Childen's historical fiction author, A. LaFaye debuts her first picture book, Walking Home to Rosie Lee. Creatively told from the perspective of young Gabe, who after being freed at the conclusion of the Civil War, is in search of his mother. Adding to the book's charm are the illustrations done by Keith D. Shepard, who depicts the narrative perfectly, engaging readers in a truly endearing journey.
LaFaye brings exposure to a subject that is rarely discussed, the reunification process of African Americans during the reconstruction period. Though this is a heavy subject, LaFaye's depiction is light enough for young readers to understand, but still thought-provoking and authentic to the era, not demeaning the matter in the slightest. It's no wonder why this book has received high praise: 2012 Skipping Stone Honor Book, 2012 IRA Teachers' Choice Selection, 2012 Bank Street School of Education Best Books of the Year Selection.
This is a book that should be read in homes and schools. Gabe is a relatable character and the story reads like he is talking to a friend. Creating a familiar relationship with the reader, it introduces them to the hardships of the time period, thus producing a perfect opportunity for children to be taught about the tough issues such as slavery, the Civil War, and inequality.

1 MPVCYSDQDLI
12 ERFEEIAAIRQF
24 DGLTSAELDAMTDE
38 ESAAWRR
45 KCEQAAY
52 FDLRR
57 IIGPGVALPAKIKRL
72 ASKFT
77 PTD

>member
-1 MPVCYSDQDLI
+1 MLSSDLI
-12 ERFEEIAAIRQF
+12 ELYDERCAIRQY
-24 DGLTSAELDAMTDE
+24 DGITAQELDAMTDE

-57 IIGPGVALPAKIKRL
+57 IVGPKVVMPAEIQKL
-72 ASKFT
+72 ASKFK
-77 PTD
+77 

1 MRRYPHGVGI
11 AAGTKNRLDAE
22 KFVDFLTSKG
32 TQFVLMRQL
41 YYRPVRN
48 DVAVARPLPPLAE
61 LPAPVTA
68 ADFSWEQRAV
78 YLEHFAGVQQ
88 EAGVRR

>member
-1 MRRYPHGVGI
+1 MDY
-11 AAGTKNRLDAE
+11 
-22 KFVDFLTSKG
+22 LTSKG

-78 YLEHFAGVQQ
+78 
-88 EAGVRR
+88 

Although I recommended this as a book to be read to ages 9+ I believe this book could be read to children who are younger, or those children who are just starting on the adventure of independent reading. If you are a more advanced reader (12+) that enjoys genre literature, you may try reading some of Author A. LaFaye's Juvenile historical fiction novels, or you may enjoy I Am David, by Anne Holm.